Advertisement Feature Presented By

Paid and presented by Ronald Lu & Partners

Set amid the northern fringes of Asia’s tropical zone, some say that air conditioning in Hong Kong is an essential. The primarily chrome and glass skyscrapers of the concrete jungle make for a sweltering environment. While the territory’s high-density business and commercial centre gives off an ultra-modern impression with its floor-to-ceiling windows the buildings' glass exteriors not only produce glare, but also reflects heat. As a result, Hong Kong’s built environment can make the cosmopolitan parts of the city as much as 12 degrees warmer than its less developed spaces.

One of Hong Kong’s leading environmental voices is Christine Loh, chief development strategist at the Hong Kong University of Science and Technology. “Hong Kong is what I would call an ultra-extreme, high-density city. We have about 42,000 buildings,” she says. “Because we are a service economy, we don’t have a lot of industry – 60% of the carbon emissions from Hong Kong actually come from the building sector.” Of this, air conditioners drive 30% of the city’s energy consumption according to government figures.

Hong Kong knows that relying on artificial cooling and ventilation systems is not ideal, not just from an energy standpoint, but from a health perspective too. In the wake of the SARS epidemic in 2003, which hit Hong Kong hard, a committee was tasked with uncovering the source of the outbreak. It found that, while the region’s built environment wasn’t to blame for the outbreak, poor building design was one of the reasons the disease spread so rapidly. Architect and Vice Chairman of architecture firm Ronald Lu & Partners, Bryant Lu says: “After SARS happened, we very quickly realised that our built environment actually has a deep impact on our health - from individual buildings [to] how sewage pipes worked, the ventilation of the building inside [all of these] is important.”

Ronald Lu.png

Lu committed to improving the territory’s built environment with his firm’s involvement in the design of the Zero Carbon Park (CIC-ZCP). A project by the Hong Kong Construction Industry Council, CIC-ZCP was built to showcase the latest zero carbon building technology available in Hong Kong as well as give Hong Kong's residents a better understanding of what adopting sustainable living practices could offer them.

Built in 2011, the CIC-ZCP capitalises on innovative ventilation design meant to optimise natural sources of energy and such as wind, solar energy, and natural light to give interior lighting a boost. The building design itself is tapered at one end, enhancing the flow of air throughout the building. Light shelves, which are positioned just above eye-level either blocks or redirects sunlight to the ceiling and also manage to cool interiors while a wind catcher built into the rooftop could be utilised for natural ventilation. The CIC-ZCP also comes with high-volume, low-speed fans which circulate large volumes of air to to keep its occupants comfortable. Using state-of-the-art technology, the CIC-ZCP’s cooling system could go some way in diminishing Hong Kong’s love affair with air conditioning.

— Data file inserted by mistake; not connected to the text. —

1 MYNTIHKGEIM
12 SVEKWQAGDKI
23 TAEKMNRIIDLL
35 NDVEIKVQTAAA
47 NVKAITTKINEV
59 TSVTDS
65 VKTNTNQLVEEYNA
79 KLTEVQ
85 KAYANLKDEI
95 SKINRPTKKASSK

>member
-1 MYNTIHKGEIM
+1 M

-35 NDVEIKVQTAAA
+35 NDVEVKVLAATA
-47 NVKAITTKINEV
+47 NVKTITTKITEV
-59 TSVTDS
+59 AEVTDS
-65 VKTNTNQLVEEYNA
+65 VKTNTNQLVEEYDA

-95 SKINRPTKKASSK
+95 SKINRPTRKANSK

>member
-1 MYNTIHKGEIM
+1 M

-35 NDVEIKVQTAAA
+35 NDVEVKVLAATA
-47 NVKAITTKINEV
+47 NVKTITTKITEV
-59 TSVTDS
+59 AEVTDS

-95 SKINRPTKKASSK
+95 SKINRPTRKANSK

In designing the CIC-ZCP, Lu and his associates sought to slash the building’s energy demands while also making it as energy efficient as possible. Sixty per cent of the CIC-ZCP’s energy needs are met by using solar panels, while a tri-generation system that combines cooling, heating, and power runs off bio-diesel made from waste cooking oil which provides 110% of the energy the centre might need. The surplus power, which equals about 100 MWh per year, is sent back to Hong Kong’s electricity grid. The aim of this is to offset the carbon emissions generated both before the CIC-ZCP was built (through production of the building materials as well as construction) and also while the building is in use. The timeframe to reach zero carbon (total offset of the embodied and operational carbon) is 50 years within the estimated building lifespan.

Sitting alongside this ultra-modern technology is the addition of a new concept showcasing a native woodland in the middle of the city; each of the 280 trees spread across 50% of the CIC-ZCP site have the capacity to absorb around 23kg of carbon dioxide a year. The green landscaped area works as a carbon sink, absorbing more carbon dioxide than it emits, as well as a heat sink, which can help to cool the local air through a process of evapotranspiration whereby the heat that is absorbed by a tree’s canopy is then released as water through its leaves. Lu points out the multifaceted uses of the park as both a green space full of nature as well as green lungs for the high-density environment.

Ronald Lu 20.png

The green area has also attracted species of birds that are new to the area, turning it into a biodiverse urban garden. In designing the space, Lu also points out that the building was imagined as a multipurpose and experimental space where they could try out new technology as well as provide a place that could be used as a learning centre available to educational, public, and private groups who want to learn more about the zero carbon built environment.

“The Zero Carbon Park [might be] a demonstration project but each bit of it, provides an idea, a message, a methodology for designers and contractors,” says Loh.

For Lu, the CIC-ZCP project was about turning the design, architectural and building industries on their heads by incorporating a more progressive mindset that has the environment at its centre.

Watch this week's film highlights